Our analyses are carried out in a DAkkS-accredited lab in Germany, which is equivalent to a UKAS accreditation.
As the Drinking Water Inspectorate strictly regulates UK drinking water, it is generally of very good quality. It is tested almost daily by the water company in your area before it goes on its long journey to your house pipes. However, the waterworks' responsibility ends at your house connection. From here, you (the owner) or the landlord are responsible for the house's water quality.
Not only is the quality of your tap water paramount for drinking for hydration, but it is also particularly relevant if you use a water carbonator, such as SodaStream or a coffee machine.
Harmful substances such as lead, copper and nickel can leak into your drinking water through your pipes or, most frequently, the tap fittings. Drinking these harmful toxins can lead to numerous illnesses and diseases. So if you are unsure about the quality of your tap water, you should conduct regular water analyses in a professional laboratory.
Legionella is a type of bacteria that can cause Legionnaires' disease, a severe form of pneumonia, and a milder flu-like illness called Pontiac fever. It is commonly found in freshwater environments, such as lakes and rivers. Still, it can also thrive in human-made water systems, including hot water tanks, cooling towers, and plumbing systems.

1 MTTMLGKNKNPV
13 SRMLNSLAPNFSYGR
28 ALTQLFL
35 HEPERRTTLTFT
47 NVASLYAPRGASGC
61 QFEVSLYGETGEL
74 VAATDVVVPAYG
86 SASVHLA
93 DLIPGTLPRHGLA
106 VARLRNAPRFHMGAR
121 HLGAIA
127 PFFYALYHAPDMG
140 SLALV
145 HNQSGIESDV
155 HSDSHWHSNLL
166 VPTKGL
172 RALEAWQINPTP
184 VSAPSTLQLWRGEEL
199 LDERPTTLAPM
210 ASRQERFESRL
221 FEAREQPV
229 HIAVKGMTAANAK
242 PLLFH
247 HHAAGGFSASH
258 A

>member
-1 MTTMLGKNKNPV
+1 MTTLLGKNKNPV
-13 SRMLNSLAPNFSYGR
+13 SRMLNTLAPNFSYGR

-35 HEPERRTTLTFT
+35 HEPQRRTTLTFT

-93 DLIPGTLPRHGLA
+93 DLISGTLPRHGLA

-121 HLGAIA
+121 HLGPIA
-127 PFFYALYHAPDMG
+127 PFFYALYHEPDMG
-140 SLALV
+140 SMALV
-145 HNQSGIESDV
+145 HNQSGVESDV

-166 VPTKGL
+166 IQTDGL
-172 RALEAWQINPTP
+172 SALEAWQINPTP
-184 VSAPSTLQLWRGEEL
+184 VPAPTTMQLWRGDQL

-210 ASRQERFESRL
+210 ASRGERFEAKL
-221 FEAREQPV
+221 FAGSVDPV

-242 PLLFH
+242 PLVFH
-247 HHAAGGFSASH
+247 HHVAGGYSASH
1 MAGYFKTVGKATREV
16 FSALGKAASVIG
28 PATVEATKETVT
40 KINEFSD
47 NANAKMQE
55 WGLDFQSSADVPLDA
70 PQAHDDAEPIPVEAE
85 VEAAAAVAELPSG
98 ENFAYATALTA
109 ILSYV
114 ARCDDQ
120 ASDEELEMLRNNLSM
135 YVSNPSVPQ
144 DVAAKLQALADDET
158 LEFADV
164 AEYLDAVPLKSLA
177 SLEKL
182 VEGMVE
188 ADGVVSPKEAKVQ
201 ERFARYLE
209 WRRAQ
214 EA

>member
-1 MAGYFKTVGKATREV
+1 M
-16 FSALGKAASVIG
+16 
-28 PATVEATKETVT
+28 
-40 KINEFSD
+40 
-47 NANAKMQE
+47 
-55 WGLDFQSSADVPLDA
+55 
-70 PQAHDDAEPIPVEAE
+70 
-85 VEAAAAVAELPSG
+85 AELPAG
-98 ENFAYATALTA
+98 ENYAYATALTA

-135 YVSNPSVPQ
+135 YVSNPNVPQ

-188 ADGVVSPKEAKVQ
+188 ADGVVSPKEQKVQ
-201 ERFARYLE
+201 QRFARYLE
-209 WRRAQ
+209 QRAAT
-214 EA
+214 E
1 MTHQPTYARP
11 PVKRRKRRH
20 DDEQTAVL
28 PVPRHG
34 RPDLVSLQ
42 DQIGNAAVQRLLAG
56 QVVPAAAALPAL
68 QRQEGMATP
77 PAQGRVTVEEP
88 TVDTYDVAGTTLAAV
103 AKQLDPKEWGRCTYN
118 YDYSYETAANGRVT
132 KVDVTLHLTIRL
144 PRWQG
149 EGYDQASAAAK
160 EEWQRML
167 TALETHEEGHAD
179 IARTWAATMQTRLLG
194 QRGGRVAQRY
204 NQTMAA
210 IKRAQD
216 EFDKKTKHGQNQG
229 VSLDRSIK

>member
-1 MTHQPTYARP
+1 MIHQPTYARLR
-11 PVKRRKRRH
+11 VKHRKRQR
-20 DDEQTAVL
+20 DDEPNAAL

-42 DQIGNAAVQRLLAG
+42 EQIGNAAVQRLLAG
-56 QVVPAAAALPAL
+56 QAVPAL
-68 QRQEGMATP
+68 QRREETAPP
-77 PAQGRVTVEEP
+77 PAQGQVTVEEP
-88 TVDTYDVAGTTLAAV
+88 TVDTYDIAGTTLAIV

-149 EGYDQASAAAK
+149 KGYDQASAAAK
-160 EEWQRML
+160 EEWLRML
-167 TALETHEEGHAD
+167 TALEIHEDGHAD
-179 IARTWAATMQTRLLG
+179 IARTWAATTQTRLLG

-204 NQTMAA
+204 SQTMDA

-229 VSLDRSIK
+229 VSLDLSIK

Legionella bacteria can multiply and spread through aerosolized water droplets, which humans can inhale, leading to infection. It is crucial to properly manage and maintain water systems to prevent the growth and transmission of Legionella and regularly test for its presence to ensure the safety of water supplies and prevent potential outbreaks of Legionnaires' disease.
Legionella bacteria can enter the human body when contaminated water containing the bacteria is inhaled or aspirated (inhaled into the lungs or swallowed into the digestive system). Legionella does not typically spread from person to person. The most common infection route is inhaling tiny water droplets or mist containing the bacteria, which can occur when using showers, hot tubs, or near cooling towers. When these aerosolized droplets are inhaled, the bacteria can reach the lungs and cause infection. It is also possible to acquire Legionnaires' disease by aspirating contaminated water, such as when drinking water "goes down the wrong pipe" and enters the lungs instead of the stomach. Not everyone exposed to Legionella bacteria will develop illness, as susceptibility can vary based on individual factors, such as age, overall health, and immune status. Proper management and maintenance of water systems and regular testing for Legionella are essential to prevent infection and ensure the safety of water supplies.